Policing The Pipeline

We should be focused on natural resource preservation, not economic benefits 

Manjot Kaur // Contributor 

The Coastal GasLink (CGL) pipeline’s planned site of construction is on Wet’suwet’en traditional territory. The unceded land has a population of around 5,000, and is composed of five clans: Gilseyhu, Likhts’amisyu, Laksilyu, Tsayu and Gidimt’en. Defendants of the project praise the economic benefits of the pipeline, but overlook the long and short-term damage to the environment. During a time of heightened awareness and education surrounding Indigenous peoples and the intensifying climate crisis, it’s entirely unjustifiable.  

The Wet’suwet’en Nation, along with most Indigenous people in British Columbia, never signed treaties to hand their territory over to the Government of Canada—yet on Dec. 14, 2018, the Provincial Court of BC granted TransCanada (now known as TC Energy) a mandatory injunction to access the pipeline construction site on Wet’suwet’en land. While certain elected officials of the First Nations peoples have signed off on the construction of this pipeline, the inherent Chiefs, and more importantly, the “caretakers” of the land, have not. The planned site for the pipeline runs over Morice River which many of the clans rely on. 

In response to Wet’suwet’en sovereignty being breached and the territory being invaded, protestors formed the Gitimd’en checkpoint at Unist’ot’en camp, and put up a roadblock to prevent TC Energy from gaining access to the site. The protestors held their position for weeks, throughout extreme weather conditions. 

This checkpoint is on Gilseyhu clan territory, and is operated by the people of the headwaters. On Jan. 7, 2020, the RCMP took on the responsibility of eliminating resistance, and argued for the need of full force against the peaceful protestors, among which children were present. These orders allowed for “shoot to kill” action. Upon notice of these reports, human rights activists reached out to the United Nations Committee on the Elimination of Racial Discrimination for immediate action to prevent further violence against the Unist’ot’en. Grand Chief Stewart Phillip acknowledged that the recent progressions are a “significant development,” but that it is “somewhat frustrating and embarrassing that the UN has to chide the government of Canada and the provincial government with respect to what the rule of law is in this country in regard to Indigenous land rights, Indigenous human rights.”  

Despite these developments, the RCMP have increased their personnel and equipment in the area in the past year. As of the second week of Jan. 2020, they have declared the area an “exclusion zone,” by denying access to reporters, and restricting the delivery of critical food, medical and winter supplies to land defenders, posing threats by government drones and helicopter surveillance.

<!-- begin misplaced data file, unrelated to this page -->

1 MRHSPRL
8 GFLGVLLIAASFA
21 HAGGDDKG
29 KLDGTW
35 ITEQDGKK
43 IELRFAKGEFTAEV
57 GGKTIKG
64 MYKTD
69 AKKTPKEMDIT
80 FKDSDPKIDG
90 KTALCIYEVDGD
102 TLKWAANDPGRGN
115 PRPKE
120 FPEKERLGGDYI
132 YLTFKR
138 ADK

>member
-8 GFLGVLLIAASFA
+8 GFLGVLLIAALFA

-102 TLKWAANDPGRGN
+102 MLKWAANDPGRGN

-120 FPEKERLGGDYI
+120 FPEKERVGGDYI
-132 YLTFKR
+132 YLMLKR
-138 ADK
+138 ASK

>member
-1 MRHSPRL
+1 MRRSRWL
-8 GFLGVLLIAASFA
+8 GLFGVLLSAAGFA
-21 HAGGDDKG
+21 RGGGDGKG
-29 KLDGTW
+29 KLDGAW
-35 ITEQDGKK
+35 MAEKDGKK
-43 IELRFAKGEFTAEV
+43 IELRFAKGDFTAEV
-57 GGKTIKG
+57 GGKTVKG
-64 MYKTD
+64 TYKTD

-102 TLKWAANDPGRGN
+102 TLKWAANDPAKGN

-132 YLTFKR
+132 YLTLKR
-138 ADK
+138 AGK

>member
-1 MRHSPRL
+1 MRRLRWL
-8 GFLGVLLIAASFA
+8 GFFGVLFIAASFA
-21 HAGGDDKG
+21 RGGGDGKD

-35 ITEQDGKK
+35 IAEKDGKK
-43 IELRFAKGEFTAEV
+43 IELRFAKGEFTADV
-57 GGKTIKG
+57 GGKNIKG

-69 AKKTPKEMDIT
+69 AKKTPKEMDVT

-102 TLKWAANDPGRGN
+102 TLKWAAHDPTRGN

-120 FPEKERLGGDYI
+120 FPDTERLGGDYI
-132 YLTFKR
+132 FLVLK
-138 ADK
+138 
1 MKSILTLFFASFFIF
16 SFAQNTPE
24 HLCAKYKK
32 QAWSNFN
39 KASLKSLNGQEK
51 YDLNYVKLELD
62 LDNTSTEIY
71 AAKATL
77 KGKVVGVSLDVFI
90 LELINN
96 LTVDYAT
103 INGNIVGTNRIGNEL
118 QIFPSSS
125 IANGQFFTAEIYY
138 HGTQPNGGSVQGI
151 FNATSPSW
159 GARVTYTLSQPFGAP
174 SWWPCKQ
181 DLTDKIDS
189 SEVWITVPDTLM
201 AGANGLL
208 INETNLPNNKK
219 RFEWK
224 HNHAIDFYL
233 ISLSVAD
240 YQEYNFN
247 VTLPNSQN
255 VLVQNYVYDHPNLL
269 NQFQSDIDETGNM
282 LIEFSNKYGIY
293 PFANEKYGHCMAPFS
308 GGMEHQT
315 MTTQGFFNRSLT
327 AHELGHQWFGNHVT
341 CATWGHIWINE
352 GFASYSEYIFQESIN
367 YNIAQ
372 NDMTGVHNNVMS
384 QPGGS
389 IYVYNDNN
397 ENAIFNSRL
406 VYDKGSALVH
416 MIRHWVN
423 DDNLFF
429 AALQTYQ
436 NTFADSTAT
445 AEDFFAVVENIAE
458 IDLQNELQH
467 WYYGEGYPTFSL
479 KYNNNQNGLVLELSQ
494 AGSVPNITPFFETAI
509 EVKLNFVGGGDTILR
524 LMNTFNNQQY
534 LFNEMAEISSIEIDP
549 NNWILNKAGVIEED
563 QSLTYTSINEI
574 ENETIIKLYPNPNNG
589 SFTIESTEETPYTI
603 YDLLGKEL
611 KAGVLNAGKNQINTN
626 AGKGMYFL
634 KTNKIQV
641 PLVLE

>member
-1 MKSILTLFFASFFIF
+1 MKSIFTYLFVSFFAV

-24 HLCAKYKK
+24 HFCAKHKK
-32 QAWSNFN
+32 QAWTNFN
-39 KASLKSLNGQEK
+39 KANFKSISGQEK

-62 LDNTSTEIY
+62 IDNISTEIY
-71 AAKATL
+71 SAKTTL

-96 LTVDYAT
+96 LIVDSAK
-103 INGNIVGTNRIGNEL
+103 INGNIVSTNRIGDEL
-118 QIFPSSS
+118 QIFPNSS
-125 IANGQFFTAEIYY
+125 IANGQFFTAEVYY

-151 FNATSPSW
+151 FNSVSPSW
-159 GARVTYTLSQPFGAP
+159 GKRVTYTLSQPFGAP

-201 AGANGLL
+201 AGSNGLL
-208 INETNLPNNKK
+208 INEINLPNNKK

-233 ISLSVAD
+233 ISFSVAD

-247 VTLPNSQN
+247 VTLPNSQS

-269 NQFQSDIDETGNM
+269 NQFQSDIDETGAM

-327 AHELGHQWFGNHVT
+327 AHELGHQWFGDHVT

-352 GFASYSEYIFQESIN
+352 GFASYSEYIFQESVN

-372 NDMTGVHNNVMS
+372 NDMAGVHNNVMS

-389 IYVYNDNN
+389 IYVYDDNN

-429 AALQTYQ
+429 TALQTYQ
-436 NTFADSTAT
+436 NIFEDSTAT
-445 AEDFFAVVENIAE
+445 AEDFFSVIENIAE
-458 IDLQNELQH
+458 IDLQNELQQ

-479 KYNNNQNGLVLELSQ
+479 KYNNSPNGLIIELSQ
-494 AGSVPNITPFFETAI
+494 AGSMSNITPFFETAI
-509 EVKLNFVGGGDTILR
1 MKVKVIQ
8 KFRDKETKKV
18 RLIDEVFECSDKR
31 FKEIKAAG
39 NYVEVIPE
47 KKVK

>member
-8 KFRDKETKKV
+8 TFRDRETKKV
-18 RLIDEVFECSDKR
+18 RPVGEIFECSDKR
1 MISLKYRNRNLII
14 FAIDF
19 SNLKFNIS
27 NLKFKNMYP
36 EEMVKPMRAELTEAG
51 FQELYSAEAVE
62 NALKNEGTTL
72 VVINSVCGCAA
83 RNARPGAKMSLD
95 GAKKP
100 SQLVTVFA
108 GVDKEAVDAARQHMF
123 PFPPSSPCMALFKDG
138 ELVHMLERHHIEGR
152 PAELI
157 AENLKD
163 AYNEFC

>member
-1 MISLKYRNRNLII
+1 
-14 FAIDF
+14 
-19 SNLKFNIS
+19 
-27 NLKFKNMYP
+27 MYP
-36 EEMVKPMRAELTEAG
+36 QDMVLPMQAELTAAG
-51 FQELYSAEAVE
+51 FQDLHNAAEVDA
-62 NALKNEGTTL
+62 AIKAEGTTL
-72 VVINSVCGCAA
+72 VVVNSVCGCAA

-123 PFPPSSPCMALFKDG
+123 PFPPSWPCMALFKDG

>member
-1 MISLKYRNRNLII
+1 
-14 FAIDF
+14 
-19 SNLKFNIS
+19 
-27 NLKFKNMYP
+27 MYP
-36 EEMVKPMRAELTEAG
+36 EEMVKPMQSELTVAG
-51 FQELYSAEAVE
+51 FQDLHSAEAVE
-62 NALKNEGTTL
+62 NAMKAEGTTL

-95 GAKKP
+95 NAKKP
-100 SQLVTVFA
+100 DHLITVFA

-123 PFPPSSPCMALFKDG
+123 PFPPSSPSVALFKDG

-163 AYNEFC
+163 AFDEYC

What right does the government of Canada have to allow for the construction of an environmentally damaging project on the unceded land of the Wet’suwet’en nation in the first place? This is a fine example of government twisting the law to their benefit. The hereditary Chiefs have urged Premier John Horgan to meet with them to discuss the matter, rather than force their hand through the RCMP. Premier Horgan’s public statements declared the United Nations Declaration on the Rights of Indigenous Peoples (UNDRIP) as “forward looking,” and not applicable to the CGL. This is in stark contrast to Horgans speech at a Witset, Mar. 16, 2019 balhats (potluck), where the Wet’suwet’en people collectively witnessed Premier Horgan commit to “genuine cooperation” with the Wet’suwet’en Nation. 

In the Delgamuuk-Gisday’wa proceeding, the Supreme Court of Canada concluded that Wet’suwet’en Nation territory has never been signed off to the Government of Canada, and that development operations must be with the consent of Indigenous hereditary Chiefs. By this right, Premier Horgan also has publicly lied about having permission to operate on the project, when permits to operate on the territory were never given by the Wet’suwet’en people. 

This injunction alone is itself a violent act of colonialism. The instruction given by RCMP officers to use violence and permit lethal action is ongoing proof of the Canadian government’s violence towards Indigenous people.  

Economic benefits achieved through these aggressive means are no longer beneficial when weighed against the emotional, physical and environmental damage of this project. In this self-proclaimed green-minded society, there should be more awareness in areas that concern the depletion of the world’s natural resources. It’s time to take our “green” practices further than having municipally run recycling programs. The surplus of jobs created by the CGL project amount to nothing when, eventually, there are no natural resources left for us to feed off of. 

Updates are being posted on the Gidimt’en checkpoint Instagram page, @gidimten_checkpoint. 

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